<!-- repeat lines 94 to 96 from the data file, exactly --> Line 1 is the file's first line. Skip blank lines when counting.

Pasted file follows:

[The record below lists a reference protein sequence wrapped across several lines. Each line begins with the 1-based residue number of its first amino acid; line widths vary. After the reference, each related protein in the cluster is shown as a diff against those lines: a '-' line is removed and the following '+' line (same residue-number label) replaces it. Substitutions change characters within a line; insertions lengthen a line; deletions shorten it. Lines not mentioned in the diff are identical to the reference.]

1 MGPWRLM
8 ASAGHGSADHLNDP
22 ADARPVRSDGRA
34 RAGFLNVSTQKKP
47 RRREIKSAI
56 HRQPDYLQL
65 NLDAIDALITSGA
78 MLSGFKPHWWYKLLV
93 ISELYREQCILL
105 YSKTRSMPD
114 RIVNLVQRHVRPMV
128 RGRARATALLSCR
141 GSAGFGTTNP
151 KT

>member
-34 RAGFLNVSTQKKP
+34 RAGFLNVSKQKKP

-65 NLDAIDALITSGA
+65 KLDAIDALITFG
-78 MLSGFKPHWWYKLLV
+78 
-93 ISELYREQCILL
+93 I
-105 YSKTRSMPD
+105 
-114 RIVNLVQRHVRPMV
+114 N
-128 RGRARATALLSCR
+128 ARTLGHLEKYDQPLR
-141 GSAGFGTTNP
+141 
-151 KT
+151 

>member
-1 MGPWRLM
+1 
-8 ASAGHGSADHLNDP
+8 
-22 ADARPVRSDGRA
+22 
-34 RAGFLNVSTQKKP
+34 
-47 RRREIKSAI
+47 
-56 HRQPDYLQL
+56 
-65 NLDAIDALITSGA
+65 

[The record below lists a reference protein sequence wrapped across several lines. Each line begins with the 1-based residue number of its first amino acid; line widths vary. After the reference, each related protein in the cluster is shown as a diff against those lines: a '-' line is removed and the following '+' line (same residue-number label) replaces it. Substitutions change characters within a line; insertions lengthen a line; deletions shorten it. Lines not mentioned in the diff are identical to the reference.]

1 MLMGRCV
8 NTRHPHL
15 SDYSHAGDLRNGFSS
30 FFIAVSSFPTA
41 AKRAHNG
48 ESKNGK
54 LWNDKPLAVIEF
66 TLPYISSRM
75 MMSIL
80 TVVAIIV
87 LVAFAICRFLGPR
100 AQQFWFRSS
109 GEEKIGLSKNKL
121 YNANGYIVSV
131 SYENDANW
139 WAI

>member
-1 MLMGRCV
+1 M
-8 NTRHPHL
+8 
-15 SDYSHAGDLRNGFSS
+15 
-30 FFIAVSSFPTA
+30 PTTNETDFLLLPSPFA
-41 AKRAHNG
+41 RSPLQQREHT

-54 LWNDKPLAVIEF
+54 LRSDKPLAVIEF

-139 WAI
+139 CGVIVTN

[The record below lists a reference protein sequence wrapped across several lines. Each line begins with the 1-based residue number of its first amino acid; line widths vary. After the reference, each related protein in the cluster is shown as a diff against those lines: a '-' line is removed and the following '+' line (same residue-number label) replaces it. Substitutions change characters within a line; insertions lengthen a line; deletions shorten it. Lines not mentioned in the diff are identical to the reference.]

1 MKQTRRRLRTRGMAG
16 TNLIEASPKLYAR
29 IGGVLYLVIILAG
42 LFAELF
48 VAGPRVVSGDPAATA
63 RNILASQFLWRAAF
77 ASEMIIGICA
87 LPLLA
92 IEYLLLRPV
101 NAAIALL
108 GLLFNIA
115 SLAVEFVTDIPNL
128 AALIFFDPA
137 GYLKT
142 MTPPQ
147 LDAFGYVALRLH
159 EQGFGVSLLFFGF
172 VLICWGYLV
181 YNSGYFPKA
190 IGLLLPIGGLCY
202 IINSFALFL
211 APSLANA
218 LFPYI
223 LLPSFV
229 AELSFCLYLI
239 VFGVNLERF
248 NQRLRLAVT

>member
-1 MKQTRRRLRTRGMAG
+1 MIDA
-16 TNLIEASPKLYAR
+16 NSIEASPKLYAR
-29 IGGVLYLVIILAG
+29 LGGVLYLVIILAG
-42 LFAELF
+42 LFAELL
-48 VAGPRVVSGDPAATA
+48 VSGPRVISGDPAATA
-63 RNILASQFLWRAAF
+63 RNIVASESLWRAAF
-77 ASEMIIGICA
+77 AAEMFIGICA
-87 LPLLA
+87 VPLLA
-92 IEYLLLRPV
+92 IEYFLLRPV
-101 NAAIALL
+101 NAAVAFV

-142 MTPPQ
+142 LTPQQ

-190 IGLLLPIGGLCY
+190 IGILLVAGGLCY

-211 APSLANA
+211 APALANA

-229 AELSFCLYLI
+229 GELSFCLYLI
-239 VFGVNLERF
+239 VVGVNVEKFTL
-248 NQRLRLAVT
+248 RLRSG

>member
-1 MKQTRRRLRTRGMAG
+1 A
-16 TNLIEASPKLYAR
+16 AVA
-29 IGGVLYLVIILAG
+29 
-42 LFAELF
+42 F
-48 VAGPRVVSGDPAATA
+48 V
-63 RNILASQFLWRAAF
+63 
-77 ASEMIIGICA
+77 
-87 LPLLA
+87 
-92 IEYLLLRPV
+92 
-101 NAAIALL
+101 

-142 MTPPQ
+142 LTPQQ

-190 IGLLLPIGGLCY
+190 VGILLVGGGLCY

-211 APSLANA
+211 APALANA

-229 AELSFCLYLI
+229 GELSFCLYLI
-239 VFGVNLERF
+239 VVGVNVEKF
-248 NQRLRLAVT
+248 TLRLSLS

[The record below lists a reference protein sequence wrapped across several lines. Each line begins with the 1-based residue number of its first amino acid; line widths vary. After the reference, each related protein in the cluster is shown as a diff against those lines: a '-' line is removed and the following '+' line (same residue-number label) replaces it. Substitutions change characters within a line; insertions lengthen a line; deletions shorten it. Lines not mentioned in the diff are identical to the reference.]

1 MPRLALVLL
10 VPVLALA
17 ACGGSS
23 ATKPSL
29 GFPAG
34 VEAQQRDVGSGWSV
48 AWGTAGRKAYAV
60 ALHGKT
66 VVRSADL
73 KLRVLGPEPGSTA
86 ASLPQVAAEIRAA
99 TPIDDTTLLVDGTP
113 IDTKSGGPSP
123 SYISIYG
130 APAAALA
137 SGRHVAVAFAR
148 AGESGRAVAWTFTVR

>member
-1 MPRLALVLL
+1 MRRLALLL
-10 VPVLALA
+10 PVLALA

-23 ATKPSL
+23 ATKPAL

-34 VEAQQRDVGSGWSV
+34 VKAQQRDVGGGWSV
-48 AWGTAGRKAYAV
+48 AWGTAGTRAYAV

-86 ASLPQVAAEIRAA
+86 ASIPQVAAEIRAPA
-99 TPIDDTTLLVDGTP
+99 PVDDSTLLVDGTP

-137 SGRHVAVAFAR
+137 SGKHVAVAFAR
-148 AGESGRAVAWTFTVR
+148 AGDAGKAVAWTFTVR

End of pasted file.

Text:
115 SLAVEFVTDIPNL
128 AALIFFDPA
137 GYLKT